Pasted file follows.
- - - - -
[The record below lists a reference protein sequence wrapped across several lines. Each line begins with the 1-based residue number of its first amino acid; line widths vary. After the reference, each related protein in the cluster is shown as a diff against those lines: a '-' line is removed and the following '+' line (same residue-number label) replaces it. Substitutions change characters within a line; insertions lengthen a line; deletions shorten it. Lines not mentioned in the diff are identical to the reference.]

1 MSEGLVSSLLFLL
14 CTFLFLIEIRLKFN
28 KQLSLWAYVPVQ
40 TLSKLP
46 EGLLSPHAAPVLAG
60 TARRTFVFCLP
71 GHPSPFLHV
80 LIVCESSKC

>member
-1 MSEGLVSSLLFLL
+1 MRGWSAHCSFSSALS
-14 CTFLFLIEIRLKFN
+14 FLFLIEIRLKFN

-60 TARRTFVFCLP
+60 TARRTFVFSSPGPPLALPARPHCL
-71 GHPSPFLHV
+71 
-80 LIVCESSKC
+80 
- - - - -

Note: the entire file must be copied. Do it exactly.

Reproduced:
[The record below lists a reference protein sequence wrapped across several lines. Each line begins with the 1-based residue number of its first amino acid; line widths vary. After the reference, each related protein in the cluster is shown as a diff against those lines: a '-' line is removed and the following '+' line (same residue-number label) replaces it. Substitutions change characters within a line; insertions lengthen a line; deletions shorten it. Lines not mentioned in the diff are identical to the reference.]

1 MSEGLVSSLLFLL
14 CTFLFLIEIRLKFN
28 KQLSLWAYVPVQ
40 TLSKLP
46 EGLLSPHAAPVLAG
60 TARRTFVFCLP
71 GHPSPFLHV
80 LIVCESSKC

>member
-1 MSEGLVSSLLFLL
+1 MRGWSAHCSFSSALS
-14 CTFLFLIEIRLKFN
+14 FLFLIEIRLKFN

-60 TARRTFVFCLP
+60 TARRTFVFSSPGPPLALPARPHCL
-71 GHPSPFLHV
+71 
-80 LIVCESSKC
+80 